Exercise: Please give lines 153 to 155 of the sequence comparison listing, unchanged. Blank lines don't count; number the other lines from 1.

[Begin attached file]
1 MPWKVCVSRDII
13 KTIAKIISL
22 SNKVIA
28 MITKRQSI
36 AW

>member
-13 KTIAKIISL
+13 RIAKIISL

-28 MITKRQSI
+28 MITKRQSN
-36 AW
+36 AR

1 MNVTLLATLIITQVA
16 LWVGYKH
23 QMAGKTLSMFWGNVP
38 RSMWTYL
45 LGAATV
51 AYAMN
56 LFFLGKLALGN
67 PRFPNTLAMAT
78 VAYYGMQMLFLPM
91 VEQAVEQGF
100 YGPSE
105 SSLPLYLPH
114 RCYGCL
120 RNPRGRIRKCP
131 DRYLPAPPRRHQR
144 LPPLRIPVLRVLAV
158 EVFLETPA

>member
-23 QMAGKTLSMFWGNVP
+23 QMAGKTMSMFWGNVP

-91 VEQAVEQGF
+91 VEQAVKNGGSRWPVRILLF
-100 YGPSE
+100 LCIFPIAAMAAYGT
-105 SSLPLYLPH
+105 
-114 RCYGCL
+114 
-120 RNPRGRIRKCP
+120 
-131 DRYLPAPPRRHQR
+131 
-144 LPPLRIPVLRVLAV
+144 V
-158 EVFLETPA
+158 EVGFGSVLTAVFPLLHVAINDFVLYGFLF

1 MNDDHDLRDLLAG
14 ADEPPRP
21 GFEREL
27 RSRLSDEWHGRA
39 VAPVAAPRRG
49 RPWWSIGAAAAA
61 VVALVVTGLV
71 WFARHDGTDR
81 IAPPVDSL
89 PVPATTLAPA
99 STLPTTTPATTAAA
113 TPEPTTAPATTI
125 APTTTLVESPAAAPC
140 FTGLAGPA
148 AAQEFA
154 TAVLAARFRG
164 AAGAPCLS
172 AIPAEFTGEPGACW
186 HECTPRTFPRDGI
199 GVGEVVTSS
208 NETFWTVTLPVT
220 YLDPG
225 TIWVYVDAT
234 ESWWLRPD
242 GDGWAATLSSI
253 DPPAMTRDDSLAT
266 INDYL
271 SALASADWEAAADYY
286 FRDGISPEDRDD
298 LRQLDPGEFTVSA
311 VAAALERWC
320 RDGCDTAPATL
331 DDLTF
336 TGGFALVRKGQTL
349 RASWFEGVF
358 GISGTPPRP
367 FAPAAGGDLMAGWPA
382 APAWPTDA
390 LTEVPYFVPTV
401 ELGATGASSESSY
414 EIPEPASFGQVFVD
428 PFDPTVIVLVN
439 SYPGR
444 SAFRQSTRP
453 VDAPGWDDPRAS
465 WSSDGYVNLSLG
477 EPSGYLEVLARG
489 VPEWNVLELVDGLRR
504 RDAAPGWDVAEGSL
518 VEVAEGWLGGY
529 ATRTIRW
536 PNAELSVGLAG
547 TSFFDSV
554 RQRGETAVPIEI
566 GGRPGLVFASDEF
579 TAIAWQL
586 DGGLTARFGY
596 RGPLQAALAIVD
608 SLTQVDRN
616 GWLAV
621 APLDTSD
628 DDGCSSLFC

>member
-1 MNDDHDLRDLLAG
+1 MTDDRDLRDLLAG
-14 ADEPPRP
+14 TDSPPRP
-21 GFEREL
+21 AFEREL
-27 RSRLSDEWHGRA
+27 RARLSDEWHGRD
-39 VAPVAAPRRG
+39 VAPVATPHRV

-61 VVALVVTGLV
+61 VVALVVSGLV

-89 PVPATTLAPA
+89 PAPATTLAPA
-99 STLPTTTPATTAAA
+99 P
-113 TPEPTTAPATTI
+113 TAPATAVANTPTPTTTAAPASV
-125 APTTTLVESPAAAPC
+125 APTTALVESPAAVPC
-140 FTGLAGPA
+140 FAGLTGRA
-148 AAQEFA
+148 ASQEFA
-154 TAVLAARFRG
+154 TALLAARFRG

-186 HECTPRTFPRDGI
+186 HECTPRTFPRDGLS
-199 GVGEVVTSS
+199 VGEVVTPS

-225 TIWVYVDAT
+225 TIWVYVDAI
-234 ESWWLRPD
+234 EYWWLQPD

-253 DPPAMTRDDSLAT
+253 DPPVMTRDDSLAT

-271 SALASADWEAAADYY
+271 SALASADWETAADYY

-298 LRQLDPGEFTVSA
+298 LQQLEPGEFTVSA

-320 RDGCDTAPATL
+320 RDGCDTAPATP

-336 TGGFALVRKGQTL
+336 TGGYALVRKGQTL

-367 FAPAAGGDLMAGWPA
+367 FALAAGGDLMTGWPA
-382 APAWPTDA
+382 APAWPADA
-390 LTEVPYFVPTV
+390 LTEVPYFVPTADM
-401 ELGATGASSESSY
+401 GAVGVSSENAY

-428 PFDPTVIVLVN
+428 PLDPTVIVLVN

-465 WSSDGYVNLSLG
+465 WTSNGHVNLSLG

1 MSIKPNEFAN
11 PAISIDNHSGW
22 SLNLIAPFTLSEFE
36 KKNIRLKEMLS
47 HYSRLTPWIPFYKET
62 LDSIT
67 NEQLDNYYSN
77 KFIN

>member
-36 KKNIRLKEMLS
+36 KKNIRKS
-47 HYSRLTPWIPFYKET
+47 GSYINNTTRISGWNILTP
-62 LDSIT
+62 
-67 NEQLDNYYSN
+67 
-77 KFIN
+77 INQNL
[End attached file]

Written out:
+320 RDGCDTAPATP

-336 TGGFALVRKGQTL
+336 TGGYALVRKGQTL